FYE teams up Traditional Chinese Medicine program to celebrates Lunar New Year

by | Feb 11, 2019 | News

Sean Marco, News Reporter

Humber North celebrated Lunar New Year on Feb. 11 by allowing students to engage in traditional Chinese activities and learn more about the culture. 

The event also gave students the chance to indulge in Chinese cuisine provided by the First Year Experience (FYE) staff. But there was a catch: students had to participate in events and talk to hosts to earn coins to buy food.

Christine Tran hosting the Chinese calligraphy booth during the Lunar New Year festival at Humber North campus on Feb. 11, 2019. (Sean Marco)

The activities included Chinese calligraphy, lantern making, and how to use a Chinese Diabolo. 

Event volunteer Christine Tran was happy to see people interacting with booth hosts at the event in the Student Centre.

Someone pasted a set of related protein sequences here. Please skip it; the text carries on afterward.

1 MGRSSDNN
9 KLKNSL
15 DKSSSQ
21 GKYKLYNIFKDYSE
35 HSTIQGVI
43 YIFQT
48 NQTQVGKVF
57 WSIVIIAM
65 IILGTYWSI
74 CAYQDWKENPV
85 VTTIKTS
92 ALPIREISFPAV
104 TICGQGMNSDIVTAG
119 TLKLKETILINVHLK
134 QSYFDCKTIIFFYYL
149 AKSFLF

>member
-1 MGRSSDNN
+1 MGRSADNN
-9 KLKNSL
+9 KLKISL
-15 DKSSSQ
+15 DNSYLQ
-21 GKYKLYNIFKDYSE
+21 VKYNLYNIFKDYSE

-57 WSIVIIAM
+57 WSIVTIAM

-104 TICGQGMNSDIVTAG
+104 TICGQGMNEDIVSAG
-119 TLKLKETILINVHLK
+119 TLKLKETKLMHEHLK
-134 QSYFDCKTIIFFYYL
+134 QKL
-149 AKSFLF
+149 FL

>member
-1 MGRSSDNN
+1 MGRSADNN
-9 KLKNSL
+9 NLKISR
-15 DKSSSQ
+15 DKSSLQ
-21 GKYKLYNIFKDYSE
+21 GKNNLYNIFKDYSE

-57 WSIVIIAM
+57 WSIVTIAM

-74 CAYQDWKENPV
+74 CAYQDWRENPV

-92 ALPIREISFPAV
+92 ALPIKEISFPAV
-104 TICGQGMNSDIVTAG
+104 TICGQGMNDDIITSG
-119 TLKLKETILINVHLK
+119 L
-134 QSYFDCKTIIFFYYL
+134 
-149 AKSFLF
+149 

“There are many different types of people that seem to be interested,” she said. “Students are willing to try all the activities we have.” 

Hosting the Chinese calligraphy booth, Tran was kept busy as people were both curious about how it’s done and impressed by its beauty.

Students were also given the chance to learn more about Chinese history and traditions, zodiac signs — the event marks the Year of the Pig — and Humber’s traditional Chinese medicine practitioner program. 

Silvia Cao and Christine Tran in their traditional Chinese clothing. (Sean Marco)

Traditional Chinese Medicine Practitioner student and FYE staff, Mangala Ranasinghe said the event was organized by the FYE but was ultimately hosted by the TZU Chi Clinic and Chinese community. 

“Being in this program, you don’t only learn about the medical practice but you also get to know how rich the Chinese culture is,” he said.

TZU Chi Clinic therapist Ethon Chen was at the event to promote the clinic and educate students on the practice of Chinese medicine. 

“People forget the importance of traditional medicine,” he said. “Our clinic offers traditional Chinese therapy, from herbal teas to suction cups and acupuncture.” 

Chen also offers students of the traditional Chinese medicine program jobs after they graduate from Humber. 

“Students at Humber offer therapy at the North Campus where they can practice,” he said. “This allows them to get comfortable with what they learn and confident in their abilities.”